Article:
De Niro's work was very impressive, even though the name of his character - Louis Cyphre - was hackneyed and stupid.
NOT PERFORMED - The Fifth Element
The ultimate antagonist in The Fifth Element is never given a real name, nor is it assigned any religious significance, nor do we even hear it speak. However, it is a giant ball of matter out in space that defies scientific analysis, it wants to destroy all life in the universe, and it can make you bleed from your forehead while on a very long-distance phone call.
Mostly because Gary Oldman is amazing, the scene where we do get to put some personality on to the Great Evil does a fine job of conveying a clever and hateful thing...
I'll upload a video if I can find it. It's been very hard to find the right scene so far...
Max Von Sydow - Needful Things
Again, the victory is in the casting. NT might be a wash as a film, but Von Sydow really has it all. You get the feeling that at any second he might transform like the T1000 and just start tearing people apart with his hands.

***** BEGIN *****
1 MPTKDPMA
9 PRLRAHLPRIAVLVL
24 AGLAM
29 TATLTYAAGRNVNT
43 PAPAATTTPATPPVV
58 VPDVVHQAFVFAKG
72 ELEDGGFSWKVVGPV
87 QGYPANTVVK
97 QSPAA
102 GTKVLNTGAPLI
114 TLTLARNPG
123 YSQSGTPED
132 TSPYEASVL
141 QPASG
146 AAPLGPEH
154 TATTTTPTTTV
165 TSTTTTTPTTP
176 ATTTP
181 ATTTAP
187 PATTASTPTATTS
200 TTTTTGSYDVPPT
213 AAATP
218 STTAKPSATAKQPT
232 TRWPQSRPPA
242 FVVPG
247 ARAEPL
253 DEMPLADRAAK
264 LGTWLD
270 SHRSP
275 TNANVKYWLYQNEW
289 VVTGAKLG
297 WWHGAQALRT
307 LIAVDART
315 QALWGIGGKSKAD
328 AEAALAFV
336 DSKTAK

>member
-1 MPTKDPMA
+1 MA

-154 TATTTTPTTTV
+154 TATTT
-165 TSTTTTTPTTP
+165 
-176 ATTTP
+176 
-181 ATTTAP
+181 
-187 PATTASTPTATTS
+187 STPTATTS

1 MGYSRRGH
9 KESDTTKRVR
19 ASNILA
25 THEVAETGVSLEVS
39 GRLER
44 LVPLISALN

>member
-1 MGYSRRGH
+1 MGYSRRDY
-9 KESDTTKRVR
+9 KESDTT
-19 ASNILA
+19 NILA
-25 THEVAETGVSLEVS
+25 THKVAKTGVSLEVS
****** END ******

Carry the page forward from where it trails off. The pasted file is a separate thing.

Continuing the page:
As with most of the devils on this list, temptation is his game, and Max's smooth voice and easy charm manage that. It's unfortunate, then, that the overall quality of the film (it gets silly, fast(and stays that way)) will undermine most efforts to judge the effectiveness of the role.
Gabriel Byrne - End of Days
I like End of Days in the same way that I like Tango & Cash. It's exceptionally entertaining, and I get to make fun of at least one of the leads. A lot.
But Byrne really has it all. He has raw malevolence, charm, and an ability to turn full-on Hulk-level scary. This is a very hands-on Lucifer, and he kills people in a variety of messed up ways throughout. And it's that combination of all these elements that makes him my favorite devil in this entry. The physical elements, his efforts to corrupt people as he goes, and his raw cruelty give him the total package of evil. He acts up a bit, but there's no real scenery-chewing, which I respond very well to.
Byrne's part is also one of the only ones to have moments to genuinely convey an alien... creature. Pacino, Nicholson, Parker, and Von Sydow spend all od their trying to act human. Keitel is in a pure comedy, and his role is intended to be a tough father, not the destroyer of all things. After a few initial tries, he drops the act and Gabriel Byrne manages to give a real sense of how inhuman - and old, and powerful, and foreign - he is. People aren't insignificant because he hates them, but rather because he is so much more than they are...